Women Lead the Way in Adapting to Climate Change

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EJN, Global

As the world marked International Women’s Day in early March, EJN took stock of some of our best women’s-focused reporting over the past year.

The stories produced cover a wide range, from looking at how women are being excluded from climate change discussions in the Himalayan region to how women in the remote terraced hills of Nepal are working to rejuvenate their land and their economies through carbon credits offered to private emitters in Europe.

There are other positive stories of female-led adaptation. In India, women from the Dongria tribe are leading an initiative to revive heirloom seeds in an effort to create a climate-resilient food system. And in the coastal state of Odisha along the Bay of Bengal, women are raising their voices through a women’s federation where they share how weather-related disasters are impacting their livelihoods and discuss solutions. Reviving old recipes and farming traditions is the focus of this three-part series from EJN grantee Amrita Gupta. While a report out of Indonesia explores how Dayak women farmers in East Kalimantan are surviving the impacts of palm oil.

Joan Carling is a recipient of the UNEP's Champions of the Earth Award for promoting the environment and the causes of indigenous peoples. / supplied by Ms Joan Carling

Every March 8, the world celebrates International Women’s Day to mark progress toward gender equality, but in many places, particularly in climate-vulnerable communities in the Philippines, indigenous women suffer from tremendous poverty and discrimination and women broadly find themselves at increased risk of sexual violence and abuse following natural disasters. EJN’s Content Coordinator for the Philippines and the Pacific writes about the challenges facing vulnerable women in the region and how more support is needed to help them build climate-resilient communities.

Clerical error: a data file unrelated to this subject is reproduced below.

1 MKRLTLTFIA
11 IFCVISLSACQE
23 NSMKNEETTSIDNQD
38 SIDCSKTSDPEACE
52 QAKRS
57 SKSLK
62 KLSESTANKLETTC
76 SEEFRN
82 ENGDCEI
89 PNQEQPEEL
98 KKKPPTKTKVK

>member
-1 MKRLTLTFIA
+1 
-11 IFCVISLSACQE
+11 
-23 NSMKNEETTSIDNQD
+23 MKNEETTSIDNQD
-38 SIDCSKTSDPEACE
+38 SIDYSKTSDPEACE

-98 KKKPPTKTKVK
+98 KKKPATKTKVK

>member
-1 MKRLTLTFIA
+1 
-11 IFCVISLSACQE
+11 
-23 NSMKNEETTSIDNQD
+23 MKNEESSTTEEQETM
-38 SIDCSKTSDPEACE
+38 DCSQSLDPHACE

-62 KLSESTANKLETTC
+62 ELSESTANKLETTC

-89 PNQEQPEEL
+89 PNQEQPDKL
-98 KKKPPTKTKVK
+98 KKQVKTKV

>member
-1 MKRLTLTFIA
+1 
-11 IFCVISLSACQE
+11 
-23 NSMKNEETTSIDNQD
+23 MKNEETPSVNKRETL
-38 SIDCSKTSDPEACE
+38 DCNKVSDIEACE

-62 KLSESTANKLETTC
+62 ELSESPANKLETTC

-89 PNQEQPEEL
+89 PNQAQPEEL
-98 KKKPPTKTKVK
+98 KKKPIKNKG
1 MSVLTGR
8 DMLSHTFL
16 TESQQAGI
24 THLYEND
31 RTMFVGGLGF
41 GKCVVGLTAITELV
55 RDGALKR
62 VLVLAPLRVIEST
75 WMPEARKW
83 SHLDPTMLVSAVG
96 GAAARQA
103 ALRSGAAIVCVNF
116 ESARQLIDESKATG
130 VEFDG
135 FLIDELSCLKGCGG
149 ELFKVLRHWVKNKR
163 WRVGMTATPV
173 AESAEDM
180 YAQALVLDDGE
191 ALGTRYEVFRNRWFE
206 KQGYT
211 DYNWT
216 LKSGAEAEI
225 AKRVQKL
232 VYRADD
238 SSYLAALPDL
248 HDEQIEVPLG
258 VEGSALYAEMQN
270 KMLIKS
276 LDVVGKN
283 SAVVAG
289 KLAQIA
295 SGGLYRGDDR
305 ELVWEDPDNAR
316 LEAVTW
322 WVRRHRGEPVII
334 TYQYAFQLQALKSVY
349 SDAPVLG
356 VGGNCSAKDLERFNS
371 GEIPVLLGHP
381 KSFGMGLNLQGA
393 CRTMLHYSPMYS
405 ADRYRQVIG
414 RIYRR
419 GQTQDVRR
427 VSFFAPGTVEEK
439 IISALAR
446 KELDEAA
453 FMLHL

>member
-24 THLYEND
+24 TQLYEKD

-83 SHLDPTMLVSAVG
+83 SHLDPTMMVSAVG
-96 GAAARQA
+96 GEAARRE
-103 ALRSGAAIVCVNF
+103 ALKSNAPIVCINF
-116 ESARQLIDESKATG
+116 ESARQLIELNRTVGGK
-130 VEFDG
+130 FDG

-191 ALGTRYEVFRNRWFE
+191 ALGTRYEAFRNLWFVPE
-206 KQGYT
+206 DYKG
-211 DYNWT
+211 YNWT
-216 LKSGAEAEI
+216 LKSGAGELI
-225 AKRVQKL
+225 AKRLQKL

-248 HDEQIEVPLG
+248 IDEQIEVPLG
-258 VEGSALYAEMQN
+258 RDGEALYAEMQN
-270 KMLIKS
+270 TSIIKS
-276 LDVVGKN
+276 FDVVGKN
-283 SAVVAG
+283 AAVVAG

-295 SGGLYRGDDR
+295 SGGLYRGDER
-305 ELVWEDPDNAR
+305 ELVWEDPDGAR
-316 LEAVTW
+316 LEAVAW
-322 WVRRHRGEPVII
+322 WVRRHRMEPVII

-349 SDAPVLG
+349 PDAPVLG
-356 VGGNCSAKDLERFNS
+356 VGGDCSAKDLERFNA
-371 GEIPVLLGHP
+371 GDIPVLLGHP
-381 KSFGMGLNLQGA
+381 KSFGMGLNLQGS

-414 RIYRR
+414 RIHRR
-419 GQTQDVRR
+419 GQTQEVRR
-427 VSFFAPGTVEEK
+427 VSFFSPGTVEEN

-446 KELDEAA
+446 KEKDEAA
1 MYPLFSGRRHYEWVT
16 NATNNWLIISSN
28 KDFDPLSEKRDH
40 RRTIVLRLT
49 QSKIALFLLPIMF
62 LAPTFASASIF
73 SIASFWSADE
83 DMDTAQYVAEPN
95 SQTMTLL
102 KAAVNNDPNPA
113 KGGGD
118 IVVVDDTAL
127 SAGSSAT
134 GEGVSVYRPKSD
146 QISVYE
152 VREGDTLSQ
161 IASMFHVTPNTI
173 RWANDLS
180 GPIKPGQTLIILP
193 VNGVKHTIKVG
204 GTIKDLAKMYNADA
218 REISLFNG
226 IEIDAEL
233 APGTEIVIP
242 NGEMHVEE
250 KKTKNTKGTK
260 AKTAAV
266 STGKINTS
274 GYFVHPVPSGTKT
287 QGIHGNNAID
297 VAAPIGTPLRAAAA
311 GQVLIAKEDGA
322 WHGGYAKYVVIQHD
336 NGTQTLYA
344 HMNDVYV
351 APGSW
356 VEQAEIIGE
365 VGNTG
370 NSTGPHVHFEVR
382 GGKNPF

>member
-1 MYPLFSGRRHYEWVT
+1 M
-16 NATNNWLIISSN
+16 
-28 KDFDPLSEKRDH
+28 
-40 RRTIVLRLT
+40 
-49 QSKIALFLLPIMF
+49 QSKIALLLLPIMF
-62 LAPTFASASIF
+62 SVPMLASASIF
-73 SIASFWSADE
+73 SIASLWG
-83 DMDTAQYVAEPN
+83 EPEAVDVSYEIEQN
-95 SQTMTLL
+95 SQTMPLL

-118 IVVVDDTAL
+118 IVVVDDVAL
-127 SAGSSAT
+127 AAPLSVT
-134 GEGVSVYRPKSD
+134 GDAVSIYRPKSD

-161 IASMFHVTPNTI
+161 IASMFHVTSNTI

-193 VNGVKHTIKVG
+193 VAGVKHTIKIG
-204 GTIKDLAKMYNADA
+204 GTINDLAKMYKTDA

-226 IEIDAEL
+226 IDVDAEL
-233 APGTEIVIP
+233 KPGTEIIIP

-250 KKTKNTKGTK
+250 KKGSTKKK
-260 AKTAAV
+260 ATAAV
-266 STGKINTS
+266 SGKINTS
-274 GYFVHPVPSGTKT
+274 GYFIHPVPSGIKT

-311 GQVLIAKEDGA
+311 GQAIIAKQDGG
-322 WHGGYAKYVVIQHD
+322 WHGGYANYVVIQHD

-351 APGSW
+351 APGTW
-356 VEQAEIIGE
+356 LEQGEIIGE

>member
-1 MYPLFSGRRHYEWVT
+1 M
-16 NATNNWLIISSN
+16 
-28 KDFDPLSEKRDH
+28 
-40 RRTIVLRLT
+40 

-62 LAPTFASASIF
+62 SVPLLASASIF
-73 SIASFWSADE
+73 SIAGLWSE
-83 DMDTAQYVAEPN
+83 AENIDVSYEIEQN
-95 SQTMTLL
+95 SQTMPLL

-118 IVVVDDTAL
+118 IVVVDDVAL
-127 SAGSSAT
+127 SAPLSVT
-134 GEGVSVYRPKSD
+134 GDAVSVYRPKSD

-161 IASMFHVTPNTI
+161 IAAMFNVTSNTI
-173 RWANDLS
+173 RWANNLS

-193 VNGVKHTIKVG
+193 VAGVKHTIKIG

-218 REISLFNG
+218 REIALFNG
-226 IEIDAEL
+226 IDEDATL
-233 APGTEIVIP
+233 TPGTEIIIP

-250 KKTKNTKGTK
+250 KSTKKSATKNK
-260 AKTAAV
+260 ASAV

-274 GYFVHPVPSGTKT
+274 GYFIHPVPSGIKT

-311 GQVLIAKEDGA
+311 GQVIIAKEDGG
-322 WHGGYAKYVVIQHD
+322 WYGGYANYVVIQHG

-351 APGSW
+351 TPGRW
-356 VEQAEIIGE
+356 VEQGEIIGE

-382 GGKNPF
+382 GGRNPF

Also in the Philippines, EJN’s 2019 media grantee, the Center for Women’s Resources, produced a report assessing the challenges currently confronting the country’s women. It found that economic uncertainties have limited women’s opportunities and made them vulnerable to abuses. The number of women working in agriculture has also declined dramatically in the past 10 years due to land rights issues and poverty, with one in three women shifting to another form of work, the report notes. CWR, a Philippines-based non-profit research and training institute for women, produces the report, known as “Ulat Lila” or Purple Report, each year ahead of International Women’s Day in an effort to present its recent research and spark discussion among women in different sectors. With support from EJN, CWR is currently working on a digital storytelling project, #HerStoryOurStory, that aims to raise awareness of environmental issues among young journalists and widen the space to talk about and report on gender-based violence in times of disaster and environmental change.

EJN has worked hard to try and ensure a good gender balance amongst the journalists we train. And in 2018 a total of 1,198 of the journalists trained by EJN and our grantees were women, making up around 55% of all our trainees.

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